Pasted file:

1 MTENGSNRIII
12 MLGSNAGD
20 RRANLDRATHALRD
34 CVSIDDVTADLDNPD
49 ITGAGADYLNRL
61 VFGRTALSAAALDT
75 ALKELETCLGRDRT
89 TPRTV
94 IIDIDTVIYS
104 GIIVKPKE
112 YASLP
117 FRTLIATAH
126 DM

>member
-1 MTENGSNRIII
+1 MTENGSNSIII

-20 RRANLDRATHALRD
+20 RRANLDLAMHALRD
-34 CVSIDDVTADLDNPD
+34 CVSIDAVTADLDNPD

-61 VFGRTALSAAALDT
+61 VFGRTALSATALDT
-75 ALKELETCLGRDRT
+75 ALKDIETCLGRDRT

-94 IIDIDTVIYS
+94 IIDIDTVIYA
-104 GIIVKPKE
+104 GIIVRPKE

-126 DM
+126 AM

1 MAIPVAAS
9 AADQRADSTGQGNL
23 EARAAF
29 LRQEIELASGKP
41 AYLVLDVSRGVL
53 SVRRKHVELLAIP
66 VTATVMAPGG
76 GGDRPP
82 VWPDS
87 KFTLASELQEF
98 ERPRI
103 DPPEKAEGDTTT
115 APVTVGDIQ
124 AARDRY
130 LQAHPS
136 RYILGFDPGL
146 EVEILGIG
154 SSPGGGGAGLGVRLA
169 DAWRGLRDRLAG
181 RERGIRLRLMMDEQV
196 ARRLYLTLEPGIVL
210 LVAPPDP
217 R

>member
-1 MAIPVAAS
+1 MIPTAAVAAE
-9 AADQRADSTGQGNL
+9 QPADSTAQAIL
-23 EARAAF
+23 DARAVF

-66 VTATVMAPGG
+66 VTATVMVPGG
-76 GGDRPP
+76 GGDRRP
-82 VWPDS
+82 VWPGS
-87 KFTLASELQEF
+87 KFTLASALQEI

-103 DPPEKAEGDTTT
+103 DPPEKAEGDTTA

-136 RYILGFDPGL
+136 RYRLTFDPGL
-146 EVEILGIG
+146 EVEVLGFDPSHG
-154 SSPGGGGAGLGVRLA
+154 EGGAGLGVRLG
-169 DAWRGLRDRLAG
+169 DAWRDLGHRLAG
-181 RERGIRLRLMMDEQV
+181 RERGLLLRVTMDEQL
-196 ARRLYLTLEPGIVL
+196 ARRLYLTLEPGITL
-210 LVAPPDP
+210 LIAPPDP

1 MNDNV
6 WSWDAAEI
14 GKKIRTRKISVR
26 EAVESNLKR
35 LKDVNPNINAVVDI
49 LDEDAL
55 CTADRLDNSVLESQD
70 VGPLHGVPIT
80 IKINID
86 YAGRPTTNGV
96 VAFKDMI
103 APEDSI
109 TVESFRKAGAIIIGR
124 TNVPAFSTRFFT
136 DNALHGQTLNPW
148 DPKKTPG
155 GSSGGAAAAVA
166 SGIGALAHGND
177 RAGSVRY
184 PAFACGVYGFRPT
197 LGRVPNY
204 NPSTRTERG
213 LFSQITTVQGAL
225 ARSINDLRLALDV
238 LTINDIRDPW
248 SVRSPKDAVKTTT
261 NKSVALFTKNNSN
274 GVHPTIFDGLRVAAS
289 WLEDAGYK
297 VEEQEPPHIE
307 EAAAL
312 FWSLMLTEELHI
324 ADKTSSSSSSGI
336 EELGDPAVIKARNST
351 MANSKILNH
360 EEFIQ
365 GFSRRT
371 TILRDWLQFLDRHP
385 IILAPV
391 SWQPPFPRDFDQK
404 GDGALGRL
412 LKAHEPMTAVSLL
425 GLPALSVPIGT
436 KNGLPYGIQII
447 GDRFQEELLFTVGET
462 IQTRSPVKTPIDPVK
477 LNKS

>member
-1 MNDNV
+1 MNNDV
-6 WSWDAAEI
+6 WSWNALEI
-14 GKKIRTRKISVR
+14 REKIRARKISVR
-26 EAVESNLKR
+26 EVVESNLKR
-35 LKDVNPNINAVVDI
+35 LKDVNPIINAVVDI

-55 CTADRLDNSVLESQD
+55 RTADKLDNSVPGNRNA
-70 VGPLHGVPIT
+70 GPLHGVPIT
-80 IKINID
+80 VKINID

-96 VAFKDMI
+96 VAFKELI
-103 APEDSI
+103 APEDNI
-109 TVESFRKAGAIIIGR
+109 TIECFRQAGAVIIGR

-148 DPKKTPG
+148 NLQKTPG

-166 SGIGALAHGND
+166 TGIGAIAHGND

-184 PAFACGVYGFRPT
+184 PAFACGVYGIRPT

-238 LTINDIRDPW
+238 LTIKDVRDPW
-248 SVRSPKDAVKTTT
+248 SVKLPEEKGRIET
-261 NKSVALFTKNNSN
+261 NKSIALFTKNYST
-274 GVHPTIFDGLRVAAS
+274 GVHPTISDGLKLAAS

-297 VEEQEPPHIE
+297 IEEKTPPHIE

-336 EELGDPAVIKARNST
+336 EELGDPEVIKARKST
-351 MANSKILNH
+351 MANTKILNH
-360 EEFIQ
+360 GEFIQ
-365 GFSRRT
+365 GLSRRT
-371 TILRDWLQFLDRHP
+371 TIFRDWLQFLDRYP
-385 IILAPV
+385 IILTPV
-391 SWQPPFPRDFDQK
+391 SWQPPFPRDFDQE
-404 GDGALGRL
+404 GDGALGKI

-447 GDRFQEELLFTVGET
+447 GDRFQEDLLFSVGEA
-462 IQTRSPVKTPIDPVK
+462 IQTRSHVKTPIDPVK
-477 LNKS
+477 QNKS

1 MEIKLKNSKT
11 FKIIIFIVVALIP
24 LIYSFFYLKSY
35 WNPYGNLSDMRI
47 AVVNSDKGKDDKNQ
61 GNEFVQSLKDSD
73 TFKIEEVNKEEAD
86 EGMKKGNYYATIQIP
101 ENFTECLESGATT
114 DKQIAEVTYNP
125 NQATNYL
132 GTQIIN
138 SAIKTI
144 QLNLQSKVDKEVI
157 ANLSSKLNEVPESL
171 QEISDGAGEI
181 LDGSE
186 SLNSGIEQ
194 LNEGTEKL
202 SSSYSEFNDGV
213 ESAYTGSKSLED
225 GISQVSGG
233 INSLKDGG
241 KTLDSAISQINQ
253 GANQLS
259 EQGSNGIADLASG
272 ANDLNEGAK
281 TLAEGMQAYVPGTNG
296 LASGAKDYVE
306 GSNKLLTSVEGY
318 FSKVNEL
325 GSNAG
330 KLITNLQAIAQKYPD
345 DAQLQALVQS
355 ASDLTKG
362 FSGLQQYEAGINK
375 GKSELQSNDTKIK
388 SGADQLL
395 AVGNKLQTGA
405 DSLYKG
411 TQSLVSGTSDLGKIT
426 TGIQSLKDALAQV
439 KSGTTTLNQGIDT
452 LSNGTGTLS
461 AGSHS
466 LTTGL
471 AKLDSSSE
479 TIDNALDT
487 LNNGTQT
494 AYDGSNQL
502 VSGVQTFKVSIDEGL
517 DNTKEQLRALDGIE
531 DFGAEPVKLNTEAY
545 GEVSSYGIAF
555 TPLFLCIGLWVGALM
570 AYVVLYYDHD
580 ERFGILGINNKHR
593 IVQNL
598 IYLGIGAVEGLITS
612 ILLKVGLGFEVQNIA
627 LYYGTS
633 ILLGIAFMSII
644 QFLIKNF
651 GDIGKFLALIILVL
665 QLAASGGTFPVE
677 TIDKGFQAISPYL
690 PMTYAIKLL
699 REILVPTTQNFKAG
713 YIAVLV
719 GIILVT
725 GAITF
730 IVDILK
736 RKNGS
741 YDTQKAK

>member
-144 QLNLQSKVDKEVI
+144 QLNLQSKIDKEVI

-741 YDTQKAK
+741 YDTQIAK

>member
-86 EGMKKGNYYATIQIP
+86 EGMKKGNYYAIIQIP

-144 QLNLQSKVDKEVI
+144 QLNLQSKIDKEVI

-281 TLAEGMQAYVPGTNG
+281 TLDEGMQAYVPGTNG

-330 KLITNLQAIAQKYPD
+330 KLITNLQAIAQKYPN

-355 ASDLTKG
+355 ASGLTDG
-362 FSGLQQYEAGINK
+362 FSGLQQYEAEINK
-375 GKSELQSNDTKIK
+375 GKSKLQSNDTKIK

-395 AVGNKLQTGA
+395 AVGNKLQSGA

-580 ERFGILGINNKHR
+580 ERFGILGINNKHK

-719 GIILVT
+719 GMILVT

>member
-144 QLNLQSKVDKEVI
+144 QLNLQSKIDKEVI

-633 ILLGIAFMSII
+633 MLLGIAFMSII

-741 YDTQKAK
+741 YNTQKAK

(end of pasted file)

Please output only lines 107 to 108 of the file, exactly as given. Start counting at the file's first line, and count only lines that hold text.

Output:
213 LFSQITTVQGAL
225 ARSINDLRLALDV